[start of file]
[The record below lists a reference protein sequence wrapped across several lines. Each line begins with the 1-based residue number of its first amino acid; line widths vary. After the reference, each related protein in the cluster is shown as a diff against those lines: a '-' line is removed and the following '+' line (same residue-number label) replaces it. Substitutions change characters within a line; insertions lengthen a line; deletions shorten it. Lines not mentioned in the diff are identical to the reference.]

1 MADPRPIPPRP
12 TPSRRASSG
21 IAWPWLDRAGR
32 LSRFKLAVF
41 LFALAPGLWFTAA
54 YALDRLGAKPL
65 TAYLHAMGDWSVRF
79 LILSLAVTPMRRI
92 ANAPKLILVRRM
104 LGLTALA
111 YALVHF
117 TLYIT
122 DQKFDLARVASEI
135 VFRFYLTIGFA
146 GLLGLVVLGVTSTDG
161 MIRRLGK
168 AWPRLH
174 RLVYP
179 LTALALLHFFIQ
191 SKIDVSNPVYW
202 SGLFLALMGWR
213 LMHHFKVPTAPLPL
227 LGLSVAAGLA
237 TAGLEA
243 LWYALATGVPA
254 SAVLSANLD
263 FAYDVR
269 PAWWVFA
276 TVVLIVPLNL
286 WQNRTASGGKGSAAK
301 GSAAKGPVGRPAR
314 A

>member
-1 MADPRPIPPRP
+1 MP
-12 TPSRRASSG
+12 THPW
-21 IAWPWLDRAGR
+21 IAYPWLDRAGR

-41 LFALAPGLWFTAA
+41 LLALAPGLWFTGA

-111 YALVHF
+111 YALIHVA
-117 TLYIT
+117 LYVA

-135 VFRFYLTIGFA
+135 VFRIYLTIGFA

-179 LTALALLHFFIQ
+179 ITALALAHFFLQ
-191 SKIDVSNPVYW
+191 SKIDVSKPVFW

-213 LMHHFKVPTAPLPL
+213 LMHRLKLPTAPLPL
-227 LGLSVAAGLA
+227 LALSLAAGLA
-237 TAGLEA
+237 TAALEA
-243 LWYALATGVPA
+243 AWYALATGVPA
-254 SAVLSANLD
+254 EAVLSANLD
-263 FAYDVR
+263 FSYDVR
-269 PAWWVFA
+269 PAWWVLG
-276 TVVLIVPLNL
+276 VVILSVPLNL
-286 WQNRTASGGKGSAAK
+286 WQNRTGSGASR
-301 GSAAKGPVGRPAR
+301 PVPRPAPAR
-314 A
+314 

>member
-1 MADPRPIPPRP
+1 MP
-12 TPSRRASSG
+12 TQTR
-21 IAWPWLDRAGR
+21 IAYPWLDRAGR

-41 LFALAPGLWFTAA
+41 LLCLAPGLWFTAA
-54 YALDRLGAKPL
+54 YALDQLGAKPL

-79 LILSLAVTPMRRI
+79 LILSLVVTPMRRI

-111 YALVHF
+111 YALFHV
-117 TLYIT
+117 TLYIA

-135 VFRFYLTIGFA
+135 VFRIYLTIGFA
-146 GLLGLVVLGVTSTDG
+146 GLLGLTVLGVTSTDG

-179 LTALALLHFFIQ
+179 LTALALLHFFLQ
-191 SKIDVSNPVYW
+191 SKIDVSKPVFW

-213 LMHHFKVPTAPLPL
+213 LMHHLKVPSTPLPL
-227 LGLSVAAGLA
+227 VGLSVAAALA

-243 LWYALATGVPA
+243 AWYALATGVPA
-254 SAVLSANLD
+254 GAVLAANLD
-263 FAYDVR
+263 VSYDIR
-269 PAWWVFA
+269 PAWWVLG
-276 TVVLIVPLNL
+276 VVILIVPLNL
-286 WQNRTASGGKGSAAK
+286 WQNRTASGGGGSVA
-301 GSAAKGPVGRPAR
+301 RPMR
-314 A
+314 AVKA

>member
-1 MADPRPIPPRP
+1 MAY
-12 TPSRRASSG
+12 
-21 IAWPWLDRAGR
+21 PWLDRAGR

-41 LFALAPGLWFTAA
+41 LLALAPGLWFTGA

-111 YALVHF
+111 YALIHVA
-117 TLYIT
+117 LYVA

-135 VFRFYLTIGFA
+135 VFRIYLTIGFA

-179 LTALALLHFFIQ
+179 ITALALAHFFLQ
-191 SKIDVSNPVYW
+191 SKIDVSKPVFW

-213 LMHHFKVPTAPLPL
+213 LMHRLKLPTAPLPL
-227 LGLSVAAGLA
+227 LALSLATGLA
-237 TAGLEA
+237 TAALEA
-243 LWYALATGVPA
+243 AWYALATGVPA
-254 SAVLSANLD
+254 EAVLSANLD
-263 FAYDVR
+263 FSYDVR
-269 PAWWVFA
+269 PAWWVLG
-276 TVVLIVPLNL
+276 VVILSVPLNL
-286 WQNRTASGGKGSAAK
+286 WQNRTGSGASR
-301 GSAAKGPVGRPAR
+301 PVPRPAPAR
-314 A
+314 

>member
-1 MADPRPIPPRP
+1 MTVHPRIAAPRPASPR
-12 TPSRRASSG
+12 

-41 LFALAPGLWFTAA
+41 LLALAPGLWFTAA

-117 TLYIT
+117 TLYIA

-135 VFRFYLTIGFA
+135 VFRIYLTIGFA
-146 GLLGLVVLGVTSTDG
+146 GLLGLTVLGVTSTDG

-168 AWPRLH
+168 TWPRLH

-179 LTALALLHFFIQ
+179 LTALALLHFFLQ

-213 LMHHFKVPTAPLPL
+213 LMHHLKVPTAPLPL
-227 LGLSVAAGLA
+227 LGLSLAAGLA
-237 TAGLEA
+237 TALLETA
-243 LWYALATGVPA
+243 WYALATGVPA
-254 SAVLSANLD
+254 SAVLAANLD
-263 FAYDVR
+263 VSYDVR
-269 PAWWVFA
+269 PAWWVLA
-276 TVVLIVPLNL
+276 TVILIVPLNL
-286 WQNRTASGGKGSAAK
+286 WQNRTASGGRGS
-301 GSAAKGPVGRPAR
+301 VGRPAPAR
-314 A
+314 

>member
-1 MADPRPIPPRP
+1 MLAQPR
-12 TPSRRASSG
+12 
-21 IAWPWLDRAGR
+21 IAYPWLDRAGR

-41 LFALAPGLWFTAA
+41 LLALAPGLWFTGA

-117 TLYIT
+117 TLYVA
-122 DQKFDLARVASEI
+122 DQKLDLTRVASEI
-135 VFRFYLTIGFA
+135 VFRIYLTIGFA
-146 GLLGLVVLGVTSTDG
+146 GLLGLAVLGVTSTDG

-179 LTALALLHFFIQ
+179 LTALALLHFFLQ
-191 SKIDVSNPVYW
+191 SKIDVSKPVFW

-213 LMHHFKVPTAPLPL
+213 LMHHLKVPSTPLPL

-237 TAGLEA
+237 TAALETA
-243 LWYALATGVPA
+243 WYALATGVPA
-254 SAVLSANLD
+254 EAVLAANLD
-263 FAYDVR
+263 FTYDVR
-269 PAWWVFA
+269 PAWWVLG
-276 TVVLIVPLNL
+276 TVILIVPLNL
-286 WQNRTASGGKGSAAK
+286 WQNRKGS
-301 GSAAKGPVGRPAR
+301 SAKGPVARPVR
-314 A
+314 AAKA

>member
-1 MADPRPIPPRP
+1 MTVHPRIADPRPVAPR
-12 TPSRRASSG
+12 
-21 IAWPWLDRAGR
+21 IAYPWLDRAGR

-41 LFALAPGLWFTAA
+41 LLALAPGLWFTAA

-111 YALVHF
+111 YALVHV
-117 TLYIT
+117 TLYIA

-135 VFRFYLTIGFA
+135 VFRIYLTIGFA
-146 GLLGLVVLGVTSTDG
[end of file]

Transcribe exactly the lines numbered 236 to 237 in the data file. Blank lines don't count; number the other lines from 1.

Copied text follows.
+286 WQNRKGS
-301 GSAAKGPVGRPAR